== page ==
Turning a company around requires change! The previous paradigms have been paralyzed by a myriad of conditions that can include environment, competition, technology, personnel, training, and most importantly, the corporate culture. These all need to be audited and addressed as necessary.
The most important factor involved in a company turnaround is priorities. In the highly regulated aviation industry, compliance with Federal Aviation Regulations (FARs) is paramount. Everything else stems from compliance, which includes the recognition of, and training in the applicable regulations. This is the foundation for any aviation-oriented enterprise. Without the clear understanding of the regulatory foundation, there can be no stability.
Federal Aviation Regulations
Every person in the organization must have a working knowledge of FARs. This knowledge establishes the parameters within which the organization operates. There is a hierarchical pyramid of responsibility and authority that must be maintained to ensure stability, consistency, and predictability in the system.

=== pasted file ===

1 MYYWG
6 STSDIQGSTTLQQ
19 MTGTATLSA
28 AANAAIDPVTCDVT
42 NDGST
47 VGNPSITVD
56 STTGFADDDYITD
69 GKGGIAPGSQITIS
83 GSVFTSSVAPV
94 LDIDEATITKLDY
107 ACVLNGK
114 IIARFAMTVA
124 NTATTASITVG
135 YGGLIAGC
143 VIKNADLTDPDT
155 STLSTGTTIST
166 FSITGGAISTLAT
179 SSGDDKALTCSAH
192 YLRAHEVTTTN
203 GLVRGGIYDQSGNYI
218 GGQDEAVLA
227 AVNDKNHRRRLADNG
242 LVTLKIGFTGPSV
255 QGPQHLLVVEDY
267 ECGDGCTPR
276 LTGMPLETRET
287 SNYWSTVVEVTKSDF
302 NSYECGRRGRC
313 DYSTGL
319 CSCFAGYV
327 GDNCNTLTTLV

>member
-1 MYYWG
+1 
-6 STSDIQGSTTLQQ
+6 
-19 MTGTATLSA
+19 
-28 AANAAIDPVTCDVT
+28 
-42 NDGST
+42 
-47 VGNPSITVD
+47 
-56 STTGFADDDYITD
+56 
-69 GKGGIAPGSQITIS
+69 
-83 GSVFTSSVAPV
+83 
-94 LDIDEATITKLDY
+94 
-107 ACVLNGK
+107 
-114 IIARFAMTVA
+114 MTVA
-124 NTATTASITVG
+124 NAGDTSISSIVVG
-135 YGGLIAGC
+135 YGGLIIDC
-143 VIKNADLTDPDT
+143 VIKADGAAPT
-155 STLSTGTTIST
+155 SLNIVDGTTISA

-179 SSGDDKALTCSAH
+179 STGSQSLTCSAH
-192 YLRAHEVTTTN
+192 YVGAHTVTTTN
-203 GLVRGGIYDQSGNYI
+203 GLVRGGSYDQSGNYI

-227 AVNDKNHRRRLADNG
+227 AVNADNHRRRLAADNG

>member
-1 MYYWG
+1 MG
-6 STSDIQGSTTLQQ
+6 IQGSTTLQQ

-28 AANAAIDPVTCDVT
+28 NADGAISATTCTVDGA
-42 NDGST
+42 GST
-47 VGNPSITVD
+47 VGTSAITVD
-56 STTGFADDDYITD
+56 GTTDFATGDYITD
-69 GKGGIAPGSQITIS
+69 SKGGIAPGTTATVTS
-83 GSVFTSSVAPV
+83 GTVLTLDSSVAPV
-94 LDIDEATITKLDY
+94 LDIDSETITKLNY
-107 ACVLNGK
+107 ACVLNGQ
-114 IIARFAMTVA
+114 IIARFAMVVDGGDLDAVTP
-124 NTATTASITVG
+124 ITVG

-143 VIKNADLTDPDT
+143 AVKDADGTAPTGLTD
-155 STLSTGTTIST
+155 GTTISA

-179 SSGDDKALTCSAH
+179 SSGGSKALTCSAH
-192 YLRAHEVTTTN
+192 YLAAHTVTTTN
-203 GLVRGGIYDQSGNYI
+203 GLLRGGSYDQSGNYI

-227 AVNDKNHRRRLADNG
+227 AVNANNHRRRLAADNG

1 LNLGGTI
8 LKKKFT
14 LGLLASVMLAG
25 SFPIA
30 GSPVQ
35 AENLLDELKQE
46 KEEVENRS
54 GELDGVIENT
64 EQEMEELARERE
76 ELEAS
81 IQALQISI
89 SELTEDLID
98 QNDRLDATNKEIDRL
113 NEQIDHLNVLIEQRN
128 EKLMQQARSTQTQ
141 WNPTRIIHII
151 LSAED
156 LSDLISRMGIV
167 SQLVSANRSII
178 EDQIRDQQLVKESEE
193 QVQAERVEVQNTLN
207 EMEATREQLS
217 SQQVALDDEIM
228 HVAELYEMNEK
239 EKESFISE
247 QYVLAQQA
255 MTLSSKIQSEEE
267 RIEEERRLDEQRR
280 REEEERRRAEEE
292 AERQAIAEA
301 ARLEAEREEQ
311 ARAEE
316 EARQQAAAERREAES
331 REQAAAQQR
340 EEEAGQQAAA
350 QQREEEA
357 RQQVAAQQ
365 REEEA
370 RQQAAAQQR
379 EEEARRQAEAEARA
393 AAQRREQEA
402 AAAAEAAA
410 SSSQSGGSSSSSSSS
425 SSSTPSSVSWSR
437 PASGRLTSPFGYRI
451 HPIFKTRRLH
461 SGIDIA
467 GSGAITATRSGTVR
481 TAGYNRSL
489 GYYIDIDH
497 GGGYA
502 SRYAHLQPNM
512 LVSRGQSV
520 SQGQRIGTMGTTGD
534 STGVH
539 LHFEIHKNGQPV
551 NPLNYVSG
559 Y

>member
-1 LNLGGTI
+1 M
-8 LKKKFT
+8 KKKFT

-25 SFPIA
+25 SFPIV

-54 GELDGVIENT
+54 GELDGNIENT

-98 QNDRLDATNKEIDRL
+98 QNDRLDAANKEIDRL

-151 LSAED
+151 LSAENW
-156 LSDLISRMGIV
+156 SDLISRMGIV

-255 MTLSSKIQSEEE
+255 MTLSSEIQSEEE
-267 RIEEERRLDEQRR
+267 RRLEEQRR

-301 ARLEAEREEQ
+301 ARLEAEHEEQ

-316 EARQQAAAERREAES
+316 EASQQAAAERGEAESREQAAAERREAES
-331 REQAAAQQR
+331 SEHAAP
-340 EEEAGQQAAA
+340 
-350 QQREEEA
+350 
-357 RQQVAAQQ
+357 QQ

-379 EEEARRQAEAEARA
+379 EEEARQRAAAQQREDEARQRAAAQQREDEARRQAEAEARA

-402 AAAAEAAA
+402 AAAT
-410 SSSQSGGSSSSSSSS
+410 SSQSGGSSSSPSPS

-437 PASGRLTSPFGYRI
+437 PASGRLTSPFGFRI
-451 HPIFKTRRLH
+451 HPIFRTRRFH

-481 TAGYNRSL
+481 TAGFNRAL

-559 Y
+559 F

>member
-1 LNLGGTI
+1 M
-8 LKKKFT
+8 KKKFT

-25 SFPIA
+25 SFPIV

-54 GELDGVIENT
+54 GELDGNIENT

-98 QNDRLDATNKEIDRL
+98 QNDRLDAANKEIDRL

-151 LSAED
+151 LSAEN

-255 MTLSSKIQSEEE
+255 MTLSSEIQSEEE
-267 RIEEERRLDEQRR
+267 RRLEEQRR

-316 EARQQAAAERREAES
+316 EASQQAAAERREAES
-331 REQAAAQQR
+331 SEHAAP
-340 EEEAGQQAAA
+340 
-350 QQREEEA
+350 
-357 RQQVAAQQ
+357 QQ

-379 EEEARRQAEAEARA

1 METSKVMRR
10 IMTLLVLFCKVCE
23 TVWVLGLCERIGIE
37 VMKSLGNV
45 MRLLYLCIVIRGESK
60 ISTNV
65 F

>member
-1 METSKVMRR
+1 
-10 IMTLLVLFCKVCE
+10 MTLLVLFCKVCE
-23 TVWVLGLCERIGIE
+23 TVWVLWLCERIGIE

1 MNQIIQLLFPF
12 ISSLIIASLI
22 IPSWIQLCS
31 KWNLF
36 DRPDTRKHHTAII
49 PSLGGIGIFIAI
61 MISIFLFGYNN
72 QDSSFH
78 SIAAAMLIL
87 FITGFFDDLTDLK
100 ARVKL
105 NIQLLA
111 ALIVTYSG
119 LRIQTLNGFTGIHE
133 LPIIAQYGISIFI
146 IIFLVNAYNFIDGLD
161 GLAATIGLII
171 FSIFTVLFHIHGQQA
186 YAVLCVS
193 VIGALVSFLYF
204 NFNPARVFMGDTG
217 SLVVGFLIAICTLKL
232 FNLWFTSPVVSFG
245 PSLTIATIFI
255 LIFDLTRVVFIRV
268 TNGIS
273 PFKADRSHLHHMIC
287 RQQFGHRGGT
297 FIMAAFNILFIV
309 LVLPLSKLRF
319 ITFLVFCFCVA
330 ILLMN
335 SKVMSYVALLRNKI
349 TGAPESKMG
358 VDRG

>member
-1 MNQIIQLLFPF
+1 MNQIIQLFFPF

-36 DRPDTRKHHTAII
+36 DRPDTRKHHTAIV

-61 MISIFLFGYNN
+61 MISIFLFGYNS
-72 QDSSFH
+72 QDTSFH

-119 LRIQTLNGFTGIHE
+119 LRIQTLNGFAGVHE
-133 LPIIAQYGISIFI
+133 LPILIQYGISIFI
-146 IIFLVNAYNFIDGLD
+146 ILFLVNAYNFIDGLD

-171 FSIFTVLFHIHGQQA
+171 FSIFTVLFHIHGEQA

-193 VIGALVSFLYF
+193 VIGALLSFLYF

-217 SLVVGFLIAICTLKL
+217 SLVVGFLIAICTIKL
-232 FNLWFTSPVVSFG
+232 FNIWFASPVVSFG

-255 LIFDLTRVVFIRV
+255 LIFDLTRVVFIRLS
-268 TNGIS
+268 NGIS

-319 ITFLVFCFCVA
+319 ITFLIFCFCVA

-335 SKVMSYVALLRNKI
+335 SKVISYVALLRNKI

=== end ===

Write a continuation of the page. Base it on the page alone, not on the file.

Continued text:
Repair Station Manual (RSM)
The RSM must be written so that each person required to follow procedures can use it. Procedures within the manual must apply to each function performed in the repair station so that personnel performing the functions can be held accountable. (If you don’t train people and provide them with complete procedures, you can’t ethically hold them accountable!) Foremost, the RSM must be user-friendly and not contain anything not required to be in it!
Each person, especially senior management, must be trained to understand the RSM and FARs. Only in this way will management recognize the restraints and limitations imposed upon the personnel required to perform the work. Management can’t ask personnel to perform outside the RSM because it reduces management credibility, reduces morale, and makes the RSM impotent. It is a prescription for failure!